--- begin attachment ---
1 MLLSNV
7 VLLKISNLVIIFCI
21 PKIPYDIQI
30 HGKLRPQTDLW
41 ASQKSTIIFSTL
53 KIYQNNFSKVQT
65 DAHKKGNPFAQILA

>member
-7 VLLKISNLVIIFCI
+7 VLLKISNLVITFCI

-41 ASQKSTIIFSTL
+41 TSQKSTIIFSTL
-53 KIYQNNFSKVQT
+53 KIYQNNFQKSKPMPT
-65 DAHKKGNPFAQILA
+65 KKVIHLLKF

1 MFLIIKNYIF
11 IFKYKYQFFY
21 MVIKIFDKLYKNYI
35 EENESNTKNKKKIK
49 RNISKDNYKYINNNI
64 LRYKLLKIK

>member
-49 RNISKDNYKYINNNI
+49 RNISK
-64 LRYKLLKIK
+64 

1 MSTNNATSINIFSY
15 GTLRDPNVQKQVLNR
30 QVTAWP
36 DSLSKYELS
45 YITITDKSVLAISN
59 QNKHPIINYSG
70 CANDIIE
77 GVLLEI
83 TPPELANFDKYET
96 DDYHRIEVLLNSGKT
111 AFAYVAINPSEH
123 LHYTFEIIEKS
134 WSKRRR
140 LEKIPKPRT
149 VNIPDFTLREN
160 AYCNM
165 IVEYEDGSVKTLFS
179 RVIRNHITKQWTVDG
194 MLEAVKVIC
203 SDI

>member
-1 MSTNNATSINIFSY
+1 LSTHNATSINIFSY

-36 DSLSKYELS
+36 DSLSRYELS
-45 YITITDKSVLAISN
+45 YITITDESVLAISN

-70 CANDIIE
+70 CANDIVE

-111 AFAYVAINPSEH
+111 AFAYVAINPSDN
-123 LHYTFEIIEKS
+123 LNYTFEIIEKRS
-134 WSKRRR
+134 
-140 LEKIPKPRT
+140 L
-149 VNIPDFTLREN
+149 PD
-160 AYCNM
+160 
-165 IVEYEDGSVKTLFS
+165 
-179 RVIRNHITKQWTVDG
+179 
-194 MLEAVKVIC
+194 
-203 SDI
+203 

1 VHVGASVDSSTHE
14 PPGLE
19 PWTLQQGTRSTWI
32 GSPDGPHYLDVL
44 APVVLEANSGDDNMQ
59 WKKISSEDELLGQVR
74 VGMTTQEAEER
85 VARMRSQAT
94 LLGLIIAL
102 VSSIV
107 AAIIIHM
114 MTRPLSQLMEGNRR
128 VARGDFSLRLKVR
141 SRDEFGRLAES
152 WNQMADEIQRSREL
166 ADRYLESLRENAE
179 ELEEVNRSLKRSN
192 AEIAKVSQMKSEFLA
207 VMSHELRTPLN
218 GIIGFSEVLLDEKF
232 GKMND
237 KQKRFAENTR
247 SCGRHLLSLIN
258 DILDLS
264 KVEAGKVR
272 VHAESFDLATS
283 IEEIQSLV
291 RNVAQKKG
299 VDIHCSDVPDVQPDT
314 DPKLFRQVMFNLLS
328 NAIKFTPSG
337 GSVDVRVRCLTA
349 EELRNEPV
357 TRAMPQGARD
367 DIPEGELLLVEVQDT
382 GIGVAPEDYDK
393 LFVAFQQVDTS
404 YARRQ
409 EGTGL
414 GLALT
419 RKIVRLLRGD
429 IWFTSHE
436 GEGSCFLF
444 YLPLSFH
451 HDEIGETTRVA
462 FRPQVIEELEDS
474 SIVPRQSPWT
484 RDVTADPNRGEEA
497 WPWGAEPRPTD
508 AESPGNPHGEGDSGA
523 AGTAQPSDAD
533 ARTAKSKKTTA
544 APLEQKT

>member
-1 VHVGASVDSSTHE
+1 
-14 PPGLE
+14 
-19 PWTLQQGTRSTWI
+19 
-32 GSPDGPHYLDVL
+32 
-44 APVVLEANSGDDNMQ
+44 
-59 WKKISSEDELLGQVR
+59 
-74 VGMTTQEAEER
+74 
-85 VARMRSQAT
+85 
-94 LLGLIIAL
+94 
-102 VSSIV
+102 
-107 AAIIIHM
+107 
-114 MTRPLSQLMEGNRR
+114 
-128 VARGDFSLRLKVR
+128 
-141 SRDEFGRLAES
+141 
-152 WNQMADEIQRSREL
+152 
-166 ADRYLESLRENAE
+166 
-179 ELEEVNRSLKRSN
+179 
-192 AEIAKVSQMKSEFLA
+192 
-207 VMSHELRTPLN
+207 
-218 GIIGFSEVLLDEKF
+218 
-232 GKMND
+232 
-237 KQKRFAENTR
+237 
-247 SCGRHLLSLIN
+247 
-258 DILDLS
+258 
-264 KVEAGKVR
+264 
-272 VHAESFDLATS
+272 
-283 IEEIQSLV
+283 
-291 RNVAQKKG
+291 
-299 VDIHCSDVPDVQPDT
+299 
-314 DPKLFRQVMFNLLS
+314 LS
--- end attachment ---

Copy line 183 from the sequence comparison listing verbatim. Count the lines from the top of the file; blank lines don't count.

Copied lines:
-283 IEEIQSLV